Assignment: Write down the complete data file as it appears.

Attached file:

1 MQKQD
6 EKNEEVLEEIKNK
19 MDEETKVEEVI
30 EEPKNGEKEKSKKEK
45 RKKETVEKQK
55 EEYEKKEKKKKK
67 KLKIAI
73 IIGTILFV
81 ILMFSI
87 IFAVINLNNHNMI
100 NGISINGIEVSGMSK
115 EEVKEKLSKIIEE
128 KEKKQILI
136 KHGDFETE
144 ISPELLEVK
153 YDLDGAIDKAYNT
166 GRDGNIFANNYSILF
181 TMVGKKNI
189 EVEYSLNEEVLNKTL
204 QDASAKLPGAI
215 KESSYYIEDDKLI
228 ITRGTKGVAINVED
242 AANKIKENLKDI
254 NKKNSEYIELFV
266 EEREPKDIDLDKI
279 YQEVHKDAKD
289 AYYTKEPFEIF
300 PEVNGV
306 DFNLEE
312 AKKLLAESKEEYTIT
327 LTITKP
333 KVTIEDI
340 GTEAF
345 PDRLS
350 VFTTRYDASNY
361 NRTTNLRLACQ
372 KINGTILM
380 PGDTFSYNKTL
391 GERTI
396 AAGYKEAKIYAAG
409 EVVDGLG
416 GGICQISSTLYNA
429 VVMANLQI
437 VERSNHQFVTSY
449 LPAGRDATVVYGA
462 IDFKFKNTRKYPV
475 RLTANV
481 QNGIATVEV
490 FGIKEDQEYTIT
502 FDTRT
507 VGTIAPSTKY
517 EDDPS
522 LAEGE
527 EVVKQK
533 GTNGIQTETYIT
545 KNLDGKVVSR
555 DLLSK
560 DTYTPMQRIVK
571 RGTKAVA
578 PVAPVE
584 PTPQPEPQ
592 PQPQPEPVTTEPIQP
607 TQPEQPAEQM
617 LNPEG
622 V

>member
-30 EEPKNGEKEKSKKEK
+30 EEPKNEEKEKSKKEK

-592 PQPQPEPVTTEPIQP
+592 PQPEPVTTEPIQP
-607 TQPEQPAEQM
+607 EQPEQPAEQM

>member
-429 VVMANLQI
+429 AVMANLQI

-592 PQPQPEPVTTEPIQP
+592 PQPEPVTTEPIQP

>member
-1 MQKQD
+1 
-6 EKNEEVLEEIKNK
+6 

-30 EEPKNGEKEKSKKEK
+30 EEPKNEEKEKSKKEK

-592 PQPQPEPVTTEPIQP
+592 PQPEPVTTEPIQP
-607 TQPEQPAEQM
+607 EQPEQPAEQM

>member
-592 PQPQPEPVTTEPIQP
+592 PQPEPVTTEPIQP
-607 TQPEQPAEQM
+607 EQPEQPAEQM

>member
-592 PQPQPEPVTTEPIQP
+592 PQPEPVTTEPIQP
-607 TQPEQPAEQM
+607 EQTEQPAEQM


1 MQKQD
6 EKNEEVLEEIKNK
19 MDEETKVEEVI
30 EEPKNGEKEKSKKEK
45 RKKETVEKQK
55 EEYEKKEKKKKK
67 KLKIAI
73 IIGTILFV
81 ILMFSI
87 IFAVINLNNHNMI
100 NGISINGIEVSGMSK
115 EEVKEKLSKIIEE
128 KEKKQILI
136 KHGDFETE
144 ISPELLEVK
153 YDLDGAIDKAYNT
166 GRDGNIFANNYSILF
181 TMVGKKNI
189 EVEYSLNEEVLNKTL
204 QDASAKLPGAI
215 KESSYYIEDDKLI
228 ITRGTKGVAINVED
242 AANKIKENLKDI
254 NKKNSEYIELFV
266 EEREPKDIDLDKI
279 YQEVHKDAKD
289 AYYTKEPFEIF
300 PEVNGV
306 DFNLEE
312 AKKLLAESKEEYTIT
327 LTITKP
333 KVTIEDI
340 GTEAF
345 PDRLS
350 VFTTRYDASNY
361 NRTTNLRLACQ
372 KINGTILM
380 PGDTFSYNKTL
391 GERTI
396 AAGYKEAKIYAAG
409 EVVDGLG
416 GGICQISSTLYNA
429 VVMANLQI
437 VERSNHQFVTSY
449 LPAGRDATVVYGA
462 IDFKFKNTRKYPV
475 RLTANV
481 QNGIATVEV
490 FGIKEDQEYTIT
502 FDTRT
507 VGTIAPSTKY
517 EDDPS
522 LAEGE
527 EVVKQK
533 GTNGIQTETYIT
545 KNLDGKVVSR
555 DLLSK
560 DTYTPMQRIVK
571 RGTKAVA
578 PVAPVE
584 PTPQPEPQ
592 PQPQPEPVTTEPIQP
607 TQPEQPAEQM
617 LNPEG
622 V

>member
-30 EEPKNGEKEKSKKEK
+30 EEPKNEEKEKSKKEK

-592 PQPQPEPVTTEPIQP
+592 PQPEPVTTEPIQP
-607 TQPEQPAEQM
+607 EQPEQPAEQM

>member
-429 VVMANLQI
+429 AVMANLQI

-592 PQPQPEPVTTEPIQP
+592 PQPEPVTTEPIQP

>member
-1 MQKQD
+1 
-6 EKNEEVLEEIKNK
+6 

-30 EEPKNGEKEKSKKEK
+30 EEPKNEEKEKSKKEK

-592 PQPQPEPVTTEPIQP
+592 PQPEPVTTEPIQP
-607 TQPEQPAEQM
+607 EQPEQPAEQM

>member
-592 PQPQPEPVTTEPIQP
+592 PQPEPVTTEPIQP
-607 TQPEQPAEQM
+607 EQPEQPAEQM

>member
-592 PQPQPEPVTTEPIQP
+592 PQPEPVTTEPIQP
-607 TQPEQPAEQM
+607 EQTEQPAEQM